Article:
Blogs from Lewis and Clark Caverns, Montana, United States, North America

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Today we left Glacier and drove about 5 hours to the Lewis and Clark Caverns. We arrived at our campsite around 3:30 pm. Located in a very dry desert area of Montana, it was hot! Over 30 degrees Celsius. We unhooked the trailer, climbed back in the air conditioned truck and headed for somewhere cool -- the caverns. It seemed like a good plan ... but before we got to go underground, we had to walk up a very steep hill (a 500 ft gain) for nearly a half hour in the very hot sun. The tour through the caverns was incredible and deliciously cool! We’ve been through the caves twice before and they are still a thrill. The caves are filled with stalactites and stalagmites and many other wonders that our guide told us about, ... read more
Beautiful deer
"Snow cone"
Colourful formations


Entry 15: Lewis and Clark National Forest, Mont. August 1, 2010 Stranded at 7,500 Feet From T.R. National Park, Sophie the dog and I jumped on our first major interstate after almost 2000 miles—I-94. After 50 miles, in Glendive, we hit a desolate road, Route 200, which continues westward towards Great Falls. The drive offered astounding views of rolling, wheat-filled plains. I listened to the I-pod, playing more Dylan and Velvet Underground, snapping pictures at random out the window. Our next stop is Glacier National Park, but having not left T.R. National Park until about 4 p.m., we were again driving directly into the sunset. There would be a stop tonight in another National Forest, the Lewis and Clark. A rare double-rainbow, now a current cyber-hit on YouTube (A hippy-type guy in, I think, Yosemite, gets ... read more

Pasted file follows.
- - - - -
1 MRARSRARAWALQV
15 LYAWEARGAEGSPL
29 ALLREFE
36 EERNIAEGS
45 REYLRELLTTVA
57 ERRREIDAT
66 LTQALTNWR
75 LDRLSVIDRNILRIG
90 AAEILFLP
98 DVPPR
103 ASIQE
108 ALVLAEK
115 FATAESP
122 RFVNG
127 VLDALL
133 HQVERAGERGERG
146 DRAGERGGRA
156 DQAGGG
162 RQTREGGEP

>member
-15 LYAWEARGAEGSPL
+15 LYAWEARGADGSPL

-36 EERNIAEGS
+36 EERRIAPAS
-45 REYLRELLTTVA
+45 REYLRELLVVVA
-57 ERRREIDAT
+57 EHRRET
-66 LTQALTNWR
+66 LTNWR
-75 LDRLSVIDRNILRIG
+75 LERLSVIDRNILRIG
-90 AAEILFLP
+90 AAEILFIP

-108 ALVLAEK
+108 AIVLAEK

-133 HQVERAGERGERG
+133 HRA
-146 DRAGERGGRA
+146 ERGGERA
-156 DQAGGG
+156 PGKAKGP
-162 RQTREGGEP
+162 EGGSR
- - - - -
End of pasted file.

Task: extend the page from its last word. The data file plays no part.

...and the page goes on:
Lewis and Clark National Forest Camp View
Till' the Cows Come...
Mountaintop Tree


Popcorn This is called popcorn. It grows on the walls of the cavern and is formed by the water pushing through the walls slowly and become what is seen here. It is better than a 1/4 mile up hill walk just to get to the entrance of the caves. The tour is so worth it though. My friend who went with me on the trip has rods in her back that are ready to be replaced - so it was not easy for her. It took us a while to get to the cave and then she held onto my shoulders and followed me through the caverns. The caves have been explored now for better than a century and they talk about how the early tours were. I can't imagine going down there like they did. ... read more
Water drips down the walls
Mile marker
Old Faithful




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